Depth and Table: What are They?
As we mentioned before, there’s quite a bit that makes a round cut really special. Right now, we’re going to talk about the ideal depth and table for round diamonds. You may be wondering what a table has to do with diamond rings; in actuality, the table is the name for the largest facet of the diamond found on the very top surface, so called because it is flat like a table.
Tables are measured in percentages. Dividing the width of the table by the overall width of the diamond, you can find the table percentage. These percentages are helpful when you’re working with diamonds of various carat sizes, because you will be able to find the most ideal cut at any size. Essentially, anything between 50 and 69 percent is considered alright.
However, the most ideal table percentages are between 60 and 54 percent. At this proportion, the table is large enough to allow light to enter the stone at the correct angles to reflect and refract off the smaller facets below. Any larger or smaller and the light entering the stone doesn’t hit the ideal angles for maximum fire and brilliance.
Depth is an important feature, for both cut quality and for those of us looking to make a modest diamond appear a bit bigger. In its simplest sense, the depth is the distance from the table to the culet, or point, of the diamond. When discussing depth in terms of cut quality, it is described in percentages, like the table. To find the depth percentage, divide the diamond’s physical depth measurement by its width. Also, depth is deemed acceptable within a certain range, with any value between 56.5 and 65 percent considered good. However, the ideal depth is between 62.9 and 59.5 percent.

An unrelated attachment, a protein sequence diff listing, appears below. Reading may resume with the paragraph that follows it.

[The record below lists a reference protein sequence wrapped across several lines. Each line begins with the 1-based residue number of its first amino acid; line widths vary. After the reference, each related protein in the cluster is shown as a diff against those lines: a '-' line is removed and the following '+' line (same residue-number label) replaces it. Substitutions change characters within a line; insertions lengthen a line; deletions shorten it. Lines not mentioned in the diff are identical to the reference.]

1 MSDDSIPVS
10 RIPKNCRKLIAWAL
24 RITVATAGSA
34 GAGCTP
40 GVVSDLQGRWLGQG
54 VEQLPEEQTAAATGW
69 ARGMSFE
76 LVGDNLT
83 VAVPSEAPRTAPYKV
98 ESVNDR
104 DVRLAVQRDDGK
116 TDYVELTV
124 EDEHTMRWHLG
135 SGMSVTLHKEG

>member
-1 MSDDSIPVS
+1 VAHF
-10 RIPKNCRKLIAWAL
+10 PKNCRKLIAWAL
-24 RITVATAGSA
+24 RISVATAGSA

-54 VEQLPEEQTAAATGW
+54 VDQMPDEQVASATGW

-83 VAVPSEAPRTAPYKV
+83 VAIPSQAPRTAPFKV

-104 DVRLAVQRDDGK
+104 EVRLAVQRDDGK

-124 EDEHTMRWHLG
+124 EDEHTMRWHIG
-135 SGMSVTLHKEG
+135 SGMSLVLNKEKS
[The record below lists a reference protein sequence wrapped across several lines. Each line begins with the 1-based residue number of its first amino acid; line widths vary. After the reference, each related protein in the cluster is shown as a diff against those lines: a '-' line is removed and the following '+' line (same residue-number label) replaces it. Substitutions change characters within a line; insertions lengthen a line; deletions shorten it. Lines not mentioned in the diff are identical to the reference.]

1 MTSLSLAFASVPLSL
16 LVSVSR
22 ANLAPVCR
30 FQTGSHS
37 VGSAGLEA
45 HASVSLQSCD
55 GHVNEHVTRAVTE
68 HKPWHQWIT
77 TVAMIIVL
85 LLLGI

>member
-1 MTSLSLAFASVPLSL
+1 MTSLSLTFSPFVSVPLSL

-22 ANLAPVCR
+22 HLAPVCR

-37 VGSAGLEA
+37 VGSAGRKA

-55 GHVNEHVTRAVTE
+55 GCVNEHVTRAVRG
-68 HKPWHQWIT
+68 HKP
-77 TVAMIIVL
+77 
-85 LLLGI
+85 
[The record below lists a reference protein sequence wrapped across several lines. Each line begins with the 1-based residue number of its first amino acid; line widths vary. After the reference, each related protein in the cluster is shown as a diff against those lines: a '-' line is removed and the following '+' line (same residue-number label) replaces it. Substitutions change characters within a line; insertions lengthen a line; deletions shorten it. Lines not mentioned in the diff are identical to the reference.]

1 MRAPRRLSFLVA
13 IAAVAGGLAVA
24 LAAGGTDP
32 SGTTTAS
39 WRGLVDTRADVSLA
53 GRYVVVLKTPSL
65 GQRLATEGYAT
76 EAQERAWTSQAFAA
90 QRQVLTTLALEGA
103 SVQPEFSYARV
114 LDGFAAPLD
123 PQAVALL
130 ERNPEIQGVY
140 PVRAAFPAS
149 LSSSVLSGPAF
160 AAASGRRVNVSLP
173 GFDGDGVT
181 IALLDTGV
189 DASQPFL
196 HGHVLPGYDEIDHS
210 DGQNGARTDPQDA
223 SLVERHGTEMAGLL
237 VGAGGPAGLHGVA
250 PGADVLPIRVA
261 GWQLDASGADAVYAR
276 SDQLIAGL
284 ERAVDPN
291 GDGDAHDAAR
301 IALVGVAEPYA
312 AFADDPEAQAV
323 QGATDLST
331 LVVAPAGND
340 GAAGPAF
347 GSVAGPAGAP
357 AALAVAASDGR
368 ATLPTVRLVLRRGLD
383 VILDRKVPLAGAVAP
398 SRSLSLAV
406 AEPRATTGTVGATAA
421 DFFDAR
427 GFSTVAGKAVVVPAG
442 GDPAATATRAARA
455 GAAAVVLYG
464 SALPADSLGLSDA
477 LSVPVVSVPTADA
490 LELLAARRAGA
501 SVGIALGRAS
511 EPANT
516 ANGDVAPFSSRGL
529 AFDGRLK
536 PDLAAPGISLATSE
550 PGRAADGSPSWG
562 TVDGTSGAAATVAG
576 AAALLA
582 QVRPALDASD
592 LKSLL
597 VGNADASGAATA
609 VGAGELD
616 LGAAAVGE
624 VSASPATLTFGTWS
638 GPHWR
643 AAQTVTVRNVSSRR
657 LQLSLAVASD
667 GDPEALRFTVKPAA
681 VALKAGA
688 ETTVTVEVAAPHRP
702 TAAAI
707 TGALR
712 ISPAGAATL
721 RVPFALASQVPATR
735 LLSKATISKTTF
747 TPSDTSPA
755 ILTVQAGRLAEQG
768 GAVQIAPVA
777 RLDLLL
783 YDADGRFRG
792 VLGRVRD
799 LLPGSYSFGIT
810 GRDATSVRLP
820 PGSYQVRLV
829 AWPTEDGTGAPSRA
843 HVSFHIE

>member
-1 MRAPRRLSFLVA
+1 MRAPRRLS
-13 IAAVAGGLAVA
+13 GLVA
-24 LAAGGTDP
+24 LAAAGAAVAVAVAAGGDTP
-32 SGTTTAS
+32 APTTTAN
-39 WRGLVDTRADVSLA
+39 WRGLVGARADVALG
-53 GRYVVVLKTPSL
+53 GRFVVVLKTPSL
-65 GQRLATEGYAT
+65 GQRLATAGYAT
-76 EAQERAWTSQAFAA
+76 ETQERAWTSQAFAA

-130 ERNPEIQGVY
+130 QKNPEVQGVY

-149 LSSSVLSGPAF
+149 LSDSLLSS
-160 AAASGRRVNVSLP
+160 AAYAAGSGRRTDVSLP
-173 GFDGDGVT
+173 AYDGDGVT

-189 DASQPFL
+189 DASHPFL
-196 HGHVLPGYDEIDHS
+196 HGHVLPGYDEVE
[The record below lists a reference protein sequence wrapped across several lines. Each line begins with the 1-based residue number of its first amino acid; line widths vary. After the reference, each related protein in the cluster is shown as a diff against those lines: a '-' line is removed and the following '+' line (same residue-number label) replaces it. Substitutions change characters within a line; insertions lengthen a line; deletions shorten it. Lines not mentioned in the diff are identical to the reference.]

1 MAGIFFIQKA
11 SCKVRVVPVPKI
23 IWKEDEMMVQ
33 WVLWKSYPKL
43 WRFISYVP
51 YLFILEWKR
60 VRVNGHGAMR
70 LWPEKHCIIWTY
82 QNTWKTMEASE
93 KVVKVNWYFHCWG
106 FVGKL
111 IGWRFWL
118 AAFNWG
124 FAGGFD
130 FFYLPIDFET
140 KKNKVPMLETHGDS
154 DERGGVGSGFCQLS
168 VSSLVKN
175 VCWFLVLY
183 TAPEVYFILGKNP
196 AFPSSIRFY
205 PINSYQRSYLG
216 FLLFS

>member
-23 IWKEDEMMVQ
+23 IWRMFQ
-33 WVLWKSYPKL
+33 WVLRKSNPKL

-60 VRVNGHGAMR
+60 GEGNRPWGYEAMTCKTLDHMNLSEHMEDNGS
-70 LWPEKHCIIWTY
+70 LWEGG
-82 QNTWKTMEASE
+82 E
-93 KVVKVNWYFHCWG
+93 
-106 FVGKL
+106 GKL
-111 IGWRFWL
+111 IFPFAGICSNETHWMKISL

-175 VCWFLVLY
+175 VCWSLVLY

For those of us also looking to get the largest size out of a diamond, depth matters in terms of where the weight of the stone is located. The lower the depth, the larger the diamond will appear when viewed from above, as more of the weight is located in the crown, or top, of the diamond. Because of this, some people prefer to stay on the lower end of the ideal range, looking for depth percentages between 59 and 60 percent.